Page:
And all of this happens before we actually see why Jodie quit the CIA in the first place. In Chapter Six, she joins the CIA (another moment that corresponds to her packing up her bag in “Separation”), and then she’s on the run from it and a traitor to her nation. Then in Chapter 18, “The Mission,” we finally get to see what happened in between, and the response the game attempts to evoke in us is supposed to be understanding as we see another puzzle piece click into place. The betrayal from Ryan and her government is a secondary concern overall. In the scene, it plays like that, but it loses impact when it ends and we are presented with the timeline and immediately are trying to sync everything up in our heads.
Even without the obvious necessity of some scenes to establish bridges in the narrative, the game also exposes how utterly useless some of the chapters are or at least are as presented. Chapter 3, “The Embassy,” is supposed to present a mystery about to how this hunted woman and this clueless child became a shy, yet elegant woman in a red evening dress. What is supposed to be mysterious is what happened in those blanks. All the events in the chapter never come up again, though. They serve no purpose to either Jodie’s growth or the larger Infraworld narrative thread. The scene concerns an ambassador holding a party and some light espionage. It doesn’t even make sense as an Aiden tutorial because in the previous chapter, “The Experiment,” we already had a much more extensive tutorial covering Aiden’s powers.
Cage wants us to be curious but seems like he doesn’t want us invested. He wants us to see and put the puzzle pieces together to show off how clever he was to make everything fit. The anachronic style of storytelling has to serve a purpose in its own right or else it just seems like an effort by the creator to show off. Pulp Fiction does it because the thematic beats of the film won’t make sense in chronological order. Jules’s revelation happens about a third of the way through all of the events that happen in the movie, and events that are presented later (in the film’s time, not the narrative’s time) in the film become more significant in light of that revelation. The Odyssey tells its story out of order because the opening has Odysseus telling the story as a bard would to his audience, and the plot becomes a comment on that. In Search of Lost Time does this because that massive work of literature is an exploration on the fluid nature of memory itself. Beyond: Two Souls does it because David Cage wants you to know he is clever.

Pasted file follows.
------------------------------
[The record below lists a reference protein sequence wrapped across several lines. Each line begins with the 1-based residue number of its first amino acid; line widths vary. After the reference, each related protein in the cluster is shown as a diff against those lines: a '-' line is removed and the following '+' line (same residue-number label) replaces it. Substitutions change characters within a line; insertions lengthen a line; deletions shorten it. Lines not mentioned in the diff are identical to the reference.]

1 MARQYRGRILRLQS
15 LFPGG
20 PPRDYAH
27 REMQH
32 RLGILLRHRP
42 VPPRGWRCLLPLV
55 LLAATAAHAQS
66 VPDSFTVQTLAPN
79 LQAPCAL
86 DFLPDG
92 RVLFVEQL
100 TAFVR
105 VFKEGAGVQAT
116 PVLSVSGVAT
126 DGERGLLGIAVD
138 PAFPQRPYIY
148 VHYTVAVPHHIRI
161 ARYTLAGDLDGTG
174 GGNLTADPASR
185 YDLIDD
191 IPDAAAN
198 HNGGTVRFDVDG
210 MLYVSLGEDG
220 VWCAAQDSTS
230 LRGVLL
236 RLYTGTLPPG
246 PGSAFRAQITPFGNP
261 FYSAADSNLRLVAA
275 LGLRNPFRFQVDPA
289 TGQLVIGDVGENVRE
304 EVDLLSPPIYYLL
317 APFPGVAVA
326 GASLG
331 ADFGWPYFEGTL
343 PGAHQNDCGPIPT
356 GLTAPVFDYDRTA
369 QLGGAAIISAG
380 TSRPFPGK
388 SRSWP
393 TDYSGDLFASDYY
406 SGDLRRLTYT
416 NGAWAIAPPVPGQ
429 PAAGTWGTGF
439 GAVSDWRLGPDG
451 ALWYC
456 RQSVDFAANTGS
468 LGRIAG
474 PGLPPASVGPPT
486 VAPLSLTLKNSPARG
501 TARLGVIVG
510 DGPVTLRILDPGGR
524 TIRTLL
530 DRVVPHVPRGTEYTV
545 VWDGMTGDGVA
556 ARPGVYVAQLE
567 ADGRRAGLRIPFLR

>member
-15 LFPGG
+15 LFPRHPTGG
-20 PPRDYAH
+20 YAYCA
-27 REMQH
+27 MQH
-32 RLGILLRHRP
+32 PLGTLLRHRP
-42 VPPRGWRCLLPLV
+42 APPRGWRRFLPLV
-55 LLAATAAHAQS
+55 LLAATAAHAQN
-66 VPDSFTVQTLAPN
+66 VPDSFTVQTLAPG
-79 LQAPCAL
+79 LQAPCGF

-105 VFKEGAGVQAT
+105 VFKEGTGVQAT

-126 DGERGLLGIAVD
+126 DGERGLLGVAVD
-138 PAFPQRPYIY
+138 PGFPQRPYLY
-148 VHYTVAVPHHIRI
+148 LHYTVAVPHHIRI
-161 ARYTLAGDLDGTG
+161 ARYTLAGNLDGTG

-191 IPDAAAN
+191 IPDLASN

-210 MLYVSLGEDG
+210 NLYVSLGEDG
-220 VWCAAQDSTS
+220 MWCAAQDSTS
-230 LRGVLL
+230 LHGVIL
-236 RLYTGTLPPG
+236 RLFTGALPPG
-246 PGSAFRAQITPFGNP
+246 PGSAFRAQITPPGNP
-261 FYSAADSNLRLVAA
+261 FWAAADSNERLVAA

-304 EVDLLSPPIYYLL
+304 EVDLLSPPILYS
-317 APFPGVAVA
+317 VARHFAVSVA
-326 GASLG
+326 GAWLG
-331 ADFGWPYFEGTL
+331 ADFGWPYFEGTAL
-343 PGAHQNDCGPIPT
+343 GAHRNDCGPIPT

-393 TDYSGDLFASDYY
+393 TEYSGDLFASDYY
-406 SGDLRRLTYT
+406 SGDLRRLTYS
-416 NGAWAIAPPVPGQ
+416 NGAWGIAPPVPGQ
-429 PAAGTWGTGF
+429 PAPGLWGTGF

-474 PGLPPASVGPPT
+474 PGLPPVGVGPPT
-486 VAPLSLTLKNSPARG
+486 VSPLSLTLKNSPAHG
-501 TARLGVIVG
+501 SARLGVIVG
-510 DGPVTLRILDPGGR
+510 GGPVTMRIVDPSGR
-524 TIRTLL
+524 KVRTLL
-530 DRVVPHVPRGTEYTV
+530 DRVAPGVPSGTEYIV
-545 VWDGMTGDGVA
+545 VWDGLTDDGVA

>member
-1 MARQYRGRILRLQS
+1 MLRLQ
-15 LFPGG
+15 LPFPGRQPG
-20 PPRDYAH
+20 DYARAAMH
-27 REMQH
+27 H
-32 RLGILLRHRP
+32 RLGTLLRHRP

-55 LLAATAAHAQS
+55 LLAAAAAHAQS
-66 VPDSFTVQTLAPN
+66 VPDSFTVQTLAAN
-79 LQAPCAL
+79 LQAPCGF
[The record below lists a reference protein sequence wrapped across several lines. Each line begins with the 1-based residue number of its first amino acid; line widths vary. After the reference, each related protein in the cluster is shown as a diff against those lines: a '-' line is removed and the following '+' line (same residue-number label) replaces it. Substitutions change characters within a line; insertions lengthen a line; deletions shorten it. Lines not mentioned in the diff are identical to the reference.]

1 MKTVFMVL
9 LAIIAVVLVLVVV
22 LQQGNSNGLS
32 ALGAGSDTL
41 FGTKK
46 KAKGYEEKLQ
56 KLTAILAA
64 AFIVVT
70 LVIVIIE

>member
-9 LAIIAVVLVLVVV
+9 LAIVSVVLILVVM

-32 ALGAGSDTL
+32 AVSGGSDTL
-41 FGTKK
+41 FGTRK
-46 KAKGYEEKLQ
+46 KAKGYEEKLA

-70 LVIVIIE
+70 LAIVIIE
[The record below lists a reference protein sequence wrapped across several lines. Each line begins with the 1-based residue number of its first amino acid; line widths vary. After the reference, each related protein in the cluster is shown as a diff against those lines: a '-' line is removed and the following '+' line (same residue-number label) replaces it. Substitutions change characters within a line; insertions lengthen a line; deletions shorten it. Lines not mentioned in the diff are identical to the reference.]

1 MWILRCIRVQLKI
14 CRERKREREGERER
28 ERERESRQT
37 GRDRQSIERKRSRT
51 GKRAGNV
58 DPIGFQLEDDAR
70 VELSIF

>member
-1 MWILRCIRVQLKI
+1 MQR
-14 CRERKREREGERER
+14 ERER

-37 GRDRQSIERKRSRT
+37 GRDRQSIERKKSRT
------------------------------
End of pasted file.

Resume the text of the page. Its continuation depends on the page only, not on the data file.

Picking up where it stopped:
Tarantino, Homer, Proust were all clever writers, but they didn’t have to show off to make sure we knew it. Their work used anachronic storytelling in clever ways and to important effect. That is why we knew they were clever. Cage’s presentation comes off like he wants to be seen as a great storyteller by using a technique associated with great storytellers without fully realizing how or why it works.
The game’s sights are always centered on Jodie, Aiden, and their relationship, but by skipping around, the game’s focus becomes shaky. And given how many elements and genres it has to juggle to properly lead us through Jodie’s life, that is not a good thing. There is something of merit in Beyond, but ultimately it proves that a good story isn’t worth much if the storyteller muddles what he is trying to communicate.